Meal & Grocery Planning: how to meal plan {and a free printable}

When it comes to meal planning, you must first resign yourself to the fact that it will require a little bit of work in the beginning but know that once you get into the swing of it, you'll thank yourself later. A small investment of time on a Sunday morning will save you time, money and the 5 pm angst of wondering what on earth to feed everyone for dinner.

Meal Planning - Meal Routine

Last week's blog post listed the many benefits of meal planning. This week's post will guide you step-by-step through the actual process of planning your meals.

Everyone meal plans differently, based on available time, money and energy so you'll want to tailor this process to suit you.


1. Decide what period of time you'd like to meal plan for.

Most people start out meal planning for the week ahead but it doesn't take much longer to meal plan for a fortnight, month or even a school term. Often, you can simply repeat the same few weekly plans over a period of a couple of months. This can save time because you can often cook double quantities and freeze half for future meals. It can also save you money if you buy the ingredients in bulk.

2. Decide how you'll record your meal plan.

There are many ways to record your meal plan, depending on how in-depth you may want your plan to be. That's where this week's free printables come in handy! If you'd like to plan by the week, print out one or two of these Weekly Meal Plan templates:

Or if you'd like to try planning by the month or even the school term, print out one or two of the Monthly Meal Plan templates and fill in the dates:

3. Check specials and what's in season.

This step is optional but, particularly if you meal plan once a week, you may want to take a look at what's on special in your local store. You can do this online or by checking store catalogues. Then incorporate those items into your meal plan.

Checking what fresh produce is in season is another way to ensure your meal plan stays on budget.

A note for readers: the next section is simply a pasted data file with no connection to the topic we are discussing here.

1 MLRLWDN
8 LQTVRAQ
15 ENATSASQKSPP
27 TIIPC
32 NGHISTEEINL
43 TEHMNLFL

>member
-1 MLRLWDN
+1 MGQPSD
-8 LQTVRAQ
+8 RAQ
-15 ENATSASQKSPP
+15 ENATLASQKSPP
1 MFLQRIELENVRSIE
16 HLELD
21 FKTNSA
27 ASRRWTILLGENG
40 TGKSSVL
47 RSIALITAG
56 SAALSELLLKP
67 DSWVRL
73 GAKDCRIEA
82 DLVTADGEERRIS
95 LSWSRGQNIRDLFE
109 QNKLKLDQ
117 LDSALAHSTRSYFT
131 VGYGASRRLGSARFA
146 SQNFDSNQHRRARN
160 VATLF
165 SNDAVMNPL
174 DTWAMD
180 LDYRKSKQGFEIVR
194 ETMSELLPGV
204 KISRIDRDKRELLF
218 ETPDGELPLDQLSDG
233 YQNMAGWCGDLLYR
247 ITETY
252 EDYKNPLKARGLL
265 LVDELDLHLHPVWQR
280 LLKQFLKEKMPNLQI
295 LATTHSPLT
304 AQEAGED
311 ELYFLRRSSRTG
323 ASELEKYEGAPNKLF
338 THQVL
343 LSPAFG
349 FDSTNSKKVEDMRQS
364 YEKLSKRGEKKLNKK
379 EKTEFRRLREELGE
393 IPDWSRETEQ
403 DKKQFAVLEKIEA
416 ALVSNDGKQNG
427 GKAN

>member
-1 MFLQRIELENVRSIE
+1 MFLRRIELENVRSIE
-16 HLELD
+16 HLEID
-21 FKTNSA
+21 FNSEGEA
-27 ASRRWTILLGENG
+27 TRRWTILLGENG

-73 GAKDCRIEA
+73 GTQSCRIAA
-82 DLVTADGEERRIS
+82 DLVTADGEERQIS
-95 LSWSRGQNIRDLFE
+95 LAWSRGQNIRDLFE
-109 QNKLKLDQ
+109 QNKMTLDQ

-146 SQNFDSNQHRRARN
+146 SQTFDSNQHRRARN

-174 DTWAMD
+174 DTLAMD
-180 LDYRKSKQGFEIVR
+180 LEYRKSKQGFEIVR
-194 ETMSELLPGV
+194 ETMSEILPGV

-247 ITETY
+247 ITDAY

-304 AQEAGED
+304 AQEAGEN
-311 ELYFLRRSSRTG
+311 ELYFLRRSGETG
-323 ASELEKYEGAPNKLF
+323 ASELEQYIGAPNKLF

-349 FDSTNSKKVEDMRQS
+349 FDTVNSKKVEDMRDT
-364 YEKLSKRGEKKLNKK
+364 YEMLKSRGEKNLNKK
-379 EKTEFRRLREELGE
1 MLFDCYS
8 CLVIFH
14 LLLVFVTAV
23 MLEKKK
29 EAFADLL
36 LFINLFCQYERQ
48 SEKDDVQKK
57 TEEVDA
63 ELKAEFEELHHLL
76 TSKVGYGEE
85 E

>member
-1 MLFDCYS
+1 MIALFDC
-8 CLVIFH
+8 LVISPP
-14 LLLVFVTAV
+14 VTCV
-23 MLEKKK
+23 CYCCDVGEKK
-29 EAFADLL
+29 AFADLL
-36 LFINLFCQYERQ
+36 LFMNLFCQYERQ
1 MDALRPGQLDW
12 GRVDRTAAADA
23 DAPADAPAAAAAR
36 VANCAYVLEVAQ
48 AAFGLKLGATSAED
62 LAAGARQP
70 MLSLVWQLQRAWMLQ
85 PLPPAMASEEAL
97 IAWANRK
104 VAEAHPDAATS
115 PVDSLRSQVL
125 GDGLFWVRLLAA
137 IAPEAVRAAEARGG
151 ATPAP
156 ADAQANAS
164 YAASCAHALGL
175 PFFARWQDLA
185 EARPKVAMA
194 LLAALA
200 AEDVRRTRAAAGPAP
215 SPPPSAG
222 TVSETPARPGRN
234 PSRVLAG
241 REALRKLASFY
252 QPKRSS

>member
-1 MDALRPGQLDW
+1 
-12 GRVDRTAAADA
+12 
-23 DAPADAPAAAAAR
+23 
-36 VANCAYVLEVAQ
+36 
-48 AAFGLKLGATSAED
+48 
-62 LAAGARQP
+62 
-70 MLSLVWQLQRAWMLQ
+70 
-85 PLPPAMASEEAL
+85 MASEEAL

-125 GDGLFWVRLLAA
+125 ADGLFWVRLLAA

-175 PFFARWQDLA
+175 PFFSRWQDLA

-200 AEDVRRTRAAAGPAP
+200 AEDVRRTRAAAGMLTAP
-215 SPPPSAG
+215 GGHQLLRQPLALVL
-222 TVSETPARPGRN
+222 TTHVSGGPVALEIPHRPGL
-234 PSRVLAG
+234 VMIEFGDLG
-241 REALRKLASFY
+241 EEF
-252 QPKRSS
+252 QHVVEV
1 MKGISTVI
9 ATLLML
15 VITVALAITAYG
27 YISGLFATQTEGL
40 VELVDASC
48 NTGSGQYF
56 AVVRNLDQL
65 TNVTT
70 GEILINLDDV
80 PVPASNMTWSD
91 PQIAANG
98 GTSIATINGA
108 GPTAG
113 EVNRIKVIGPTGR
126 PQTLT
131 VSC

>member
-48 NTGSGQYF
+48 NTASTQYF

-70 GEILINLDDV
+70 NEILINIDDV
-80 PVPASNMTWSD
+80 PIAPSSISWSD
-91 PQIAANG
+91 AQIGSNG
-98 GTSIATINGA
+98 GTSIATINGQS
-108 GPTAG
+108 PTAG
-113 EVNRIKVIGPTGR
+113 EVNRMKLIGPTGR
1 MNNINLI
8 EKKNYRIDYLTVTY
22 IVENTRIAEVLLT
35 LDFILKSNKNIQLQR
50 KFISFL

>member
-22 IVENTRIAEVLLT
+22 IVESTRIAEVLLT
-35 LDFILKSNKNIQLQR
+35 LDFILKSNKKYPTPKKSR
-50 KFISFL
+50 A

4. Make sure you have your planner handy.

It makes sense to plan quick meals for the days when you're short on time and more time-consuming meals for the days that you're not quite as rushed, so make sure you have your planner handy to check each day's activities.

5. Plan your meals.

With your Meal Routine as a guide, start with the easy ones. Do you have the same thing for breakfast every Sunday? Pop that in. Do the kids have tuck shop for lunch every Friday? Put that in too. Then continue to enter meals based on your Meal Routine, tweaking where necessary to take into account what activities you have recorded in your planner.

If you're meal planning for more than one week, add variety but also repetition. For instance, if Thursday night is slow cooker night, then you may choose chicken tikka masala for the first and third week and beef bourguignon for the second and fourth week.

If you begin to get stuck for ideas, check your family favourite recipes or ask family members to add their choices to fill in the gaps - it always helps to get everyone involved. You'll probably find that you can fill a month or even two months in no time.

6. Display your Meal Plan.

Stick your meal plan to the fridge where the whole family can see it. If you have a Lorna Leigh Lane Planner, you might want to make note of your meals there too.

And that's it! You'll no doubt find that, like most things, the bulk of the work is in the preparation. Then you can enjoy stress-free meals for the rest of the week, month or term.

Next week: food staples and shopping lists.

Happy meal planning!


#organizing #freeprintable #planning #mealplanning